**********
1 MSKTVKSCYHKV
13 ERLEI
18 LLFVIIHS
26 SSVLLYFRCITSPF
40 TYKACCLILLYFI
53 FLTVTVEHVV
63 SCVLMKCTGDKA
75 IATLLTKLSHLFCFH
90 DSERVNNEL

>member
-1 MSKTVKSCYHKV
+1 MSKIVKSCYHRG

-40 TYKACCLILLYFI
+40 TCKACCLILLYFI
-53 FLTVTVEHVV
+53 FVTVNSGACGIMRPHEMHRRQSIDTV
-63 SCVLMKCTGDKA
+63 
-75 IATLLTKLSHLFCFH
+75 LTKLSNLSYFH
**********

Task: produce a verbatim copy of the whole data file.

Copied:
1 MSKTVKSCYHKV
13 ERLEI
18 LLFVIIHS
26 SSVLLYFRCITSPF
40 TYKACCLILLYFI
53 FLTVTVEHVV
63 SCVLMKCTGDKA
75 IATLLTKLSHLFCFH
90 DSERVNNEL

>member
-1 MSKTVKSCYHKV
+1 MSKIVKSCYHRG

-40 TYKACCLILLYFI
+40 TCKACCLILLYFI
-53 FLTVTVEHVV
+53 FVTVNSGACGIMRPHEMHRRQSIDTV
-63 SCVLMKCTGDKA
+63 
-75 IATLLTKLSHLFCFH
+75 LTKLSNLSYFH